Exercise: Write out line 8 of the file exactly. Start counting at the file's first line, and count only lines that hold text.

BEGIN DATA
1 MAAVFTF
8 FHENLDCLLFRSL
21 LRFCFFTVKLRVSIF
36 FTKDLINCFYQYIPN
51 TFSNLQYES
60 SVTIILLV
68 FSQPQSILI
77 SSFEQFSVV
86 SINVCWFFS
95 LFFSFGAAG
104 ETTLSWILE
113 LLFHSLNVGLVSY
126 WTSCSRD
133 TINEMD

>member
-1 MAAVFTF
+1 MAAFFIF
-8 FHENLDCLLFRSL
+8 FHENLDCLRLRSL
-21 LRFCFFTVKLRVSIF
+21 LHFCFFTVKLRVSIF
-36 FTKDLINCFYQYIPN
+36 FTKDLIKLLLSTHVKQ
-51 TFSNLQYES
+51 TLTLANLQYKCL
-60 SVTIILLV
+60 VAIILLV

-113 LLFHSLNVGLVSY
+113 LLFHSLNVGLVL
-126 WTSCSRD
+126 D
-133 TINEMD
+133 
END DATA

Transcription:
77 SSFEQFSVV